Ventura Harbor’s 10-year dredging program approved by Coastal Commission

Up to 700,000 cubic yards would be dredged annually through 2026.

NEWPORT BEACH — The California Coastal Commission unanimously approved a 10-year dredging maintenance program for Ventura Harbor during the second day of its three-day September meetings at Newport Beach City Hall.

The dredging program would be implemented through April 18, 2026 and allow up to 100,000 cubic yards of material to be dredged annually from the inner harbor and another 600,000 cubic yards annually from the outer harbor.

Inner harbor dredging would take place within the navigational channels, berthing areas and sand traps; dredged materials would be relocated within the surf zone near the mouth of the Santa Clara River, at three interior depressions within the harbor, and/or the nearshore area of McGrath State Beach.

Materials from the entrance channel and offshore sand traps will be deposited along 10,000 feet of beach south of the harbor’s lower jetty and McGrath State Beach, at the surf zone north of the harbor entrance, and/or the nearshore area off San Buenaventura State Beach and just south of Ventura Pier.

“The dredging and deposition period is proposed to occur after Labor Day in September until Memorial Day in May of the following year, subject to timing constraints for resource protection. This timing will avoid peak public beach usage during summer months,” commission staff stated in a report to commissioners.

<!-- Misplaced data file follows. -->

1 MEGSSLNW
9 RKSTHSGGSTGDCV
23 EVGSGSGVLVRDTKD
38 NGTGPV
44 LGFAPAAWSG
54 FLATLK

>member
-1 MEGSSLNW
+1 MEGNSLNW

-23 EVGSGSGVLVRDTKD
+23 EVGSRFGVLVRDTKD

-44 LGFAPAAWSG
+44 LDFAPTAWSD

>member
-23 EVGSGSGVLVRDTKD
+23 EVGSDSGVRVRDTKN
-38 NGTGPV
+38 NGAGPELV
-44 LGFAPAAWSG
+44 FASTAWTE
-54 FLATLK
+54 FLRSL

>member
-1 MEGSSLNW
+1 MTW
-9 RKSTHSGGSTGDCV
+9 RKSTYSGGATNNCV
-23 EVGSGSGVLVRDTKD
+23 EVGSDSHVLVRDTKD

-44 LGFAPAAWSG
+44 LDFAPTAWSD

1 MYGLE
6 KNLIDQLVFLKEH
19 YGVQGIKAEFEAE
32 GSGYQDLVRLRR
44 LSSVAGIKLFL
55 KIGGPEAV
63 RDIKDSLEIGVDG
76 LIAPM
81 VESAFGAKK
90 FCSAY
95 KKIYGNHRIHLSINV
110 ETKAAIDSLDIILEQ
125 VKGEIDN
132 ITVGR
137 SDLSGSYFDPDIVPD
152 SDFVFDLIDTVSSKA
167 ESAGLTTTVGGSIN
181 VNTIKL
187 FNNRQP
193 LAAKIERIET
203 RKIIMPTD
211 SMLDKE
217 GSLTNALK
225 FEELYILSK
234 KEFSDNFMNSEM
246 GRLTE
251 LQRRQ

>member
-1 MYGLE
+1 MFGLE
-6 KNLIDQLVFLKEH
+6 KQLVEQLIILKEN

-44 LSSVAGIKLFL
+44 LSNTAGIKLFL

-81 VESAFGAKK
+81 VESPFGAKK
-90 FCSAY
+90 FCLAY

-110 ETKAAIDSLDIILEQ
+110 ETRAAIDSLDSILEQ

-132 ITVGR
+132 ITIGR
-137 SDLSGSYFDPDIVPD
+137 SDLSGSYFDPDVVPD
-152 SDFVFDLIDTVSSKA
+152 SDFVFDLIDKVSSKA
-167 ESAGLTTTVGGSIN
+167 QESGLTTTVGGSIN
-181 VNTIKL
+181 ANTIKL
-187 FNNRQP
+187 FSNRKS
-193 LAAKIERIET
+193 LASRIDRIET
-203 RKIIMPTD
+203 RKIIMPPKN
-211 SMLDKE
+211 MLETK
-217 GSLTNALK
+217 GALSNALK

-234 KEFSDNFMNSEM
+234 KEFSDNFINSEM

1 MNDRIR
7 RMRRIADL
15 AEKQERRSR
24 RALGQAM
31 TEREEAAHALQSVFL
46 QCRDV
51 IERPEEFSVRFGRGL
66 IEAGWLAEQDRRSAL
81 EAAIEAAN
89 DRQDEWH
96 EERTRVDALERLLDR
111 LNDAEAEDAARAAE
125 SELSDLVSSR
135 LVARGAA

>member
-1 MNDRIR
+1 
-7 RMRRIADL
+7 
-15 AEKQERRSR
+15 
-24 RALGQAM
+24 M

Commission staff also identified sensitive species and habitats requiring protection during annual dredging projects.

“Several sensitive species are present in the project area including the California brown pelican, western snowy plover, California least tern, steelhead trout, tidewater goby and California grunion,” commission staff stated in its report. “There is dune habitat present on South Beach and McGrath State Beach. Staff recommends that the [Coastal Development Permit] be conditioned to ensure the protection of marine resources and environmentally sensitive habitats/species.”

As with all dredging projects the Ventura Port District must conduct eelgrass surveys.

The staff report stated the dredging program would “avoid or minimize impacts to environmentally sensitive habitat and species within the project area.”

The Coastal Commission’s action came almost eight months after the Ventura Port District battled shoaling at the harbor’s entrance.

A sandbar formed at the Ventura Harbor entrance on Jan. 17. More than 240,000 cubic meters of sand collected at the harbor’s entrance during the first two weeks of 2016, making it difficult for commercial and recreational vessels to access local marinas or the Pacific Ocean.

The sand trap was blamed on El Niño conditions. Emergency dredging was required to allow vessel traffic to flow through the harbor entrance.

Shoaling caused Ventura Harbor Village to lose out on hosting two tallships in January and February. The tallship exhibition relocated to Channel Islands Harbor in neighboring Oxnard.

The shoaling event also caused one marina operator to lose a pair of slip reservation, as the visiting boaters were not able to enter the harbor.

(Photo by Parimal M. Rohit)

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